Expect More Sneaker Companies to Step into the Lucrative ESports Arena
The past few months have seen an unprecedented ramp-up in the visibility of eSports on the mainstream cultural radar. It’s a big business. How big? In a report released in 2018—well before the coronavirus forced us all indoors and boosted eSports viewership on a massive scale—the investment-banking firm Goldman Sachs made a prediction: “As media rights and sponsorship continue to grow, along with the formalization of pro sports leagues, we expect total eSports monetization will reach US$3 billion by 2022.”
All this growth means we will see an inevitable increase in the number of brands trying to get a slice of the eSports pie. You really don’t need a fresh pair of sneakers emblazoned with the FaZe Clan or 100 Thieves logo, but if such a thing were available, you’d probably buy it.
Nor do you really need a set of specialized kicks just for sitting in front of a screen playing Fortnite or League of Legends. Or maybe you do. Who am I to say? The point is, whether anyone wants or needs them, a wave of gaming sneakers is no doubt on its way.
So let’s take this opportunity to look back at the few attempts footwear brands have already made to step into the eSports space.
Puma Active Gaming Footwear
THE OFFICIAL HYPE: “Created with console gamers in mind, the gaming sock is the first edition Active Gaming Footwear. Designed for indoor and in-arena use, it delivers seamless comfort, support and grip so gamers can adapt to different active gaming modes and game their best.”
THE REVIEWS: Eurogamer’s Will Judd said “I felt no better prepared with the Pumas on as with any other foot covering—or even none at all.” Julie Muncy of WIRED wondered what the point was: “We take esports as seriously as athletics, but they are usually played sitting down, right? Like, I’m not imagining that. You just sit in a chair. I don’t really think you need special shoes for that.”
THE OFFICIAL HYPE: “Our K-Swiss designers shadowed professional players to develop a shoe suited specifically for the performance needs of esports athletes.”
THE REVIEWS: Writing for Highsnobiety, Ian Servantes opined that “Requirements for a good gaming shoe would seemingly end at ‘not making your feet a concern while sitting down and focusing on a screen,’ a bar that K-Swiss’ latest offering certainly surpasses.” Business Insider’s Ben Gilbert test-drove a pair of ONE-TAPs and concluded, “If anything, I was so preoccupied with the subtle, persistent pain in my foot while wearing the One Taps that I probably didn’t play as well as usual.” In his review for Vice, Matthew Gault was more enthusiastic: “The One-Tap is the perfect shoe for wandering around the house in a daze, making coffee, and killing Nazis in Wolfenstein: Youngblood.”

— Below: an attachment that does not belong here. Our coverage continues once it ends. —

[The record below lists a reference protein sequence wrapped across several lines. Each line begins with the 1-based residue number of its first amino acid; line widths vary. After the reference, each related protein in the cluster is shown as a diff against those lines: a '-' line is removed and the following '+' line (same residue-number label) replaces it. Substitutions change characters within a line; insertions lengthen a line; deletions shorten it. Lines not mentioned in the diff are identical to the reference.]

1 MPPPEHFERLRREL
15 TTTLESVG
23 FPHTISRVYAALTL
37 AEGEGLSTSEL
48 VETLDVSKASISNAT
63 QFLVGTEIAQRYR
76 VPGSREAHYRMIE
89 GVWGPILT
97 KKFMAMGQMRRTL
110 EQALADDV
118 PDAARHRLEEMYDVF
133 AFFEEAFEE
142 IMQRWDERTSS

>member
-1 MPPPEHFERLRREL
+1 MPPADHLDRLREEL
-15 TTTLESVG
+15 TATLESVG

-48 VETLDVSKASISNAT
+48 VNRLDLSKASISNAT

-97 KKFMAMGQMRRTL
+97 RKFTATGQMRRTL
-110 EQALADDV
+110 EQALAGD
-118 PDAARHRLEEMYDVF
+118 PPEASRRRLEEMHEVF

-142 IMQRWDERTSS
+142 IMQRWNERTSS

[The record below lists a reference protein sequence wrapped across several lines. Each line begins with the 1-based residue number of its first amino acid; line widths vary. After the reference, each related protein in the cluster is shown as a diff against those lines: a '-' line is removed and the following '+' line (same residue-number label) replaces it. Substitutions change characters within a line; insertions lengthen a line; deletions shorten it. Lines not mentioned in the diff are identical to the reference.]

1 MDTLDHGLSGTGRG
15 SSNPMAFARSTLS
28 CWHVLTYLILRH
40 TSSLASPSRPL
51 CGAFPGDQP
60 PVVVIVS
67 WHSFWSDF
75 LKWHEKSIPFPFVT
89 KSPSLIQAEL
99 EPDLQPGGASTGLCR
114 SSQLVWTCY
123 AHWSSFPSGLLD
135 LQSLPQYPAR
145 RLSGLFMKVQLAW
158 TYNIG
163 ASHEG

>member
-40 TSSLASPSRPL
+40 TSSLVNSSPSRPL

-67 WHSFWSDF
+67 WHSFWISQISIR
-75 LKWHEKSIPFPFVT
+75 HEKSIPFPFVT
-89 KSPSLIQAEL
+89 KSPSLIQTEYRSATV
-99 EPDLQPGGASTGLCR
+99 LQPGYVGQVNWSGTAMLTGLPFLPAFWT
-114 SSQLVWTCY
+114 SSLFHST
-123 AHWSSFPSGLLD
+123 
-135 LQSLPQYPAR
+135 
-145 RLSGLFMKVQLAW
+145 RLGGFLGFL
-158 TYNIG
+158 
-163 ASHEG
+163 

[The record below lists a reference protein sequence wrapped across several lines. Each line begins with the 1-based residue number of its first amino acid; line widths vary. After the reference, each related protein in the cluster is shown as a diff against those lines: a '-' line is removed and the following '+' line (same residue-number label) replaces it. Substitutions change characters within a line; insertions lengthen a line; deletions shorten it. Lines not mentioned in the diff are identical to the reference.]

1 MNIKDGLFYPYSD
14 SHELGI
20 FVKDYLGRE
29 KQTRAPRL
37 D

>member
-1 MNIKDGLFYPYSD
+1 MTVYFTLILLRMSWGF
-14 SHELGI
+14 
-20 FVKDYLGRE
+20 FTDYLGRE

Nike x LPL
THE OFFICIAL HYPE: To be fair to Nike, the company never suggested that these shoes would improve anyone’s gaming. They are basically just React Element 55s with colours selected by members of China’s League of Legends Pro League. Nike also designed uniforms for all of LPL’s teams and partnered with the league for a line of streetwear.
THE REVIEWS: These shoes were only available in China, so reviews have been impossible to find. Luke Plunkett wrote about the LPL jerseys for Kotaku, though, and he was not impressed: “From an esports perspective, they’re not bad! But then, from an esports perspective, that’s a very low bar to clear. For a line of Nike jerseys, they’re as lazy and cheap as it gets.” Plunkett was more complimentary about the streetwear collection, writing that “Nike has just shot straight at the target demographic, and the results are a lot nicer.”
Nike COD League Air F1
THE OFFICIAL HYPE: Nike made this variant of its classic Air F1 to commemorate the Call of Duty League’s inaugural season. They were conceived by artist and shoe designer Kickstradomis, who said “The colours of the league are black, white, and gray, keeping it monochromatic. So, it’s really cool to be able to use these colours and still make something pop. The Call of Duty logo has three pillars, and they all represent something different. So, in this custom that I’m doing, I’m going to do justice to those three pillars.”
THE REVIEWS: These were not released commercially, although exactly one pair was given away to a lucky contest winner. They’re Air F1s, though, so if you’ve ever owned a pair, you can imagine what the COD League ones feel like.